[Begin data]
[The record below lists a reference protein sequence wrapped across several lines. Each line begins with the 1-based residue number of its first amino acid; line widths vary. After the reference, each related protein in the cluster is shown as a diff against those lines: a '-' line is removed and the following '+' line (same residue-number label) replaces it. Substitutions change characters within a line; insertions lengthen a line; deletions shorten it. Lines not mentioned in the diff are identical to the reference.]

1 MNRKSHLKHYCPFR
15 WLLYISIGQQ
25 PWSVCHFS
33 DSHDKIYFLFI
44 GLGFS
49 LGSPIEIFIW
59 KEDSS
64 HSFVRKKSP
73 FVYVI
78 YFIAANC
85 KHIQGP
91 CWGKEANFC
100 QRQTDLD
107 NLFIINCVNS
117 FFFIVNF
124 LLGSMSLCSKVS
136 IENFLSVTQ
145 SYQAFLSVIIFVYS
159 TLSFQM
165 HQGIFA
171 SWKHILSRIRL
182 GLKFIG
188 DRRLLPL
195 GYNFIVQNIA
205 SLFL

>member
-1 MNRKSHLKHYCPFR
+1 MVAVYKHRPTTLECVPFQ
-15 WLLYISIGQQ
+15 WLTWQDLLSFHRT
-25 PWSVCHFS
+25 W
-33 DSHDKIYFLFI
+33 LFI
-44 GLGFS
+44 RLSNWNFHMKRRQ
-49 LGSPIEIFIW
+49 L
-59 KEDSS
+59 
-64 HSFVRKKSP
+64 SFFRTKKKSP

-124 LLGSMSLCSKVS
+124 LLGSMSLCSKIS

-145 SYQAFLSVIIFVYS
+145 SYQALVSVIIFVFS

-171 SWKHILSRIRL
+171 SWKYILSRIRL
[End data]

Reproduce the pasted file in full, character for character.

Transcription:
[The record below lists a reference protein sequence wrapped across several lines. Each line begins with the 1-based residue number of its first amino acid; line widths vary. After the reference, each related protein in the cluster is shown as a diff against those lines: a '-' line is removed and the following '+' line (same residue-number label) replaces it. Substitutions change characters within a line; insertions lengthen a line; deletions shorten it. Lines not mentioned in the diff are identical to the reference.]

1 MNRKSHLKHYCPFR
15 WLLYISIGQQ
25 PWSVCHFS
33 DSHDKIYFLFI
44 GLGFS
49 LGSPIEIFIW
59 KEDSS
64 HSFVRKKSP
73 FVYVI
78 YFIAANC
85 KHIQGP
91 CWGKEANFC
100 QRQTDLD
107 NLFIINCVNS
117 FFFIVNF
124 LLGSMSLCSKVS
136 IENFLSVTQ
145 SYQAFLSVIIFVYS
159 TLSFQM
165 HQGIFA
171 SWKHILSRIRL
182 GLKFIG
188 DRRLLPL
195 GYNFIVQNIA
205 SLFL

>member
-1 MNRKSHLKHYCPFR
+1 MVAVYKHRPTTLECVPFQ
-15 WLLYISIGQQ
+15 WLTWQDLLSFHRT
-25 PWSVCHFS
+25 W
-33 DSHDKIYFLFI
+33 LFI
-44 GLGFS
+44 RLSNWNFHMKRRQ
-49 LGSPIEIFIW
+49 L
-59 KEDSS
+59 
-64 HSFVRKKSP
+64 SFFRTKKKSP

-124 LLGSMSLCSKVS
+124 LLGSMSLCSKIS

-145 SYQAFLSVIIFVYS
+145 SYQALVSVIIFVFS

-171 SWKHILSRIRL
+171 SWKYILSRIRL